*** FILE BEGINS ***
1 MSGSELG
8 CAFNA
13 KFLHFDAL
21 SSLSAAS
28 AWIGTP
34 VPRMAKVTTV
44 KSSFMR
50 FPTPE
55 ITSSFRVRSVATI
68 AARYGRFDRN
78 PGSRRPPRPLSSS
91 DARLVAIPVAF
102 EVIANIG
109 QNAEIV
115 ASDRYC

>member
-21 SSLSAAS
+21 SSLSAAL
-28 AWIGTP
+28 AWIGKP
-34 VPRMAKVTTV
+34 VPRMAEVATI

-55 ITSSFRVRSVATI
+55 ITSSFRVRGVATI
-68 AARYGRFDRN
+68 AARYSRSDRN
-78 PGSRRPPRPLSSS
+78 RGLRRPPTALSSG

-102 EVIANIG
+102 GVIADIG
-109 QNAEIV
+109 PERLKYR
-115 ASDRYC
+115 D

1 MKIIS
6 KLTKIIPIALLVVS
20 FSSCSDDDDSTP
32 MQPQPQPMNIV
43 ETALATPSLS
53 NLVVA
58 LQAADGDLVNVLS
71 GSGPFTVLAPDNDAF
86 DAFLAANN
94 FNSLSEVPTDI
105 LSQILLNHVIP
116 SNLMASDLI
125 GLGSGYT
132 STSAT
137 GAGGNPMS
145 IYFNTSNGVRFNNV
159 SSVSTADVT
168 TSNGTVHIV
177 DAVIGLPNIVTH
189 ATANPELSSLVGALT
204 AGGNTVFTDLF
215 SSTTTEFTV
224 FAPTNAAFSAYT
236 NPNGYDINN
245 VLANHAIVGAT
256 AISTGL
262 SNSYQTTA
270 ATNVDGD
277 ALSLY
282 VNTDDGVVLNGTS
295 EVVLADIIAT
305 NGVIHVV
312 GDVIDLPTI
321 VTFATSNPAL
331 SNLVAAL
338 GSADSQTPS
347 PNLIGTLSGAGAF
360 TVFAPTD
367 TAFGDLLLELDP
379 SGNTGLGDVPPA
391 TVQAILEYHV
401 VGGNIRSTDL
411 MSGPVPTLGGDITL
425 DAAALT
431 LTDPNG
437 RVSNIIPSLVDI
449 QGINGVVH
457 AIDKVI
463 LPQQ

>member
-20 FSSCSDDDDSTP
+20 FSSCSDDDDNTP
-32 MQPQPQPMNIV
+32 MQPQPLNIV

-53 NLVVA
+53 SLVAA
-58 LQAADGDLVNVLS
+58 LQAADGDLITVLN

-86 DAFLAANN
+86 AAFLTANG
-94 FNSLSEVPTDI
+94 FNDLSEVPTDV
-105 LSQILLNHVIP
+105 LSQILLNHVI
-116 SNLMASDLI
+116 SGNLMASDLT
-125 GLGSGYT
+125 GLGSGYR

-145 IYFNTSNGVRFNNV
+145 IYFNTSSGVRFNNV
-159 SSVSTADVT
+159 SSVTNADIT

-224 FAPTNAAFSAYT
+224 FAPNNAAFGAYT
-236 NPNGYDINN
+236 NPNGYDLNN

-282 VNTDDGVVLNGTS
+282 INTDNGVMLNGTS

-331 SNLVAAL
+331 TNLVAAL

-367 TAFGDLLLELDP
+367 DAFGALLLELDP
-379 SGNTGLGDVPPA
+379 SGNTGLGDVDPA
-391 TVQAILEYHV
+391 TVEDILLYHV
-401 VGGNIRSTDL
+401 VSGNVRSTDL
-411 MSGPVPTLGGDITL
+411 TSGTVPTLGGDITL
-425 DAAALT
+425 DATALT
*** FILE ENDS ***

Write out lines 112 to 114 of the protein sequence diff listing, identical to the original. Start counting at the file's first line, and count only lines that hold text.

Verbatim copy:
+282 INTDNGVMLNGTS

-331 SNLVAAL
+331 TNLVAAL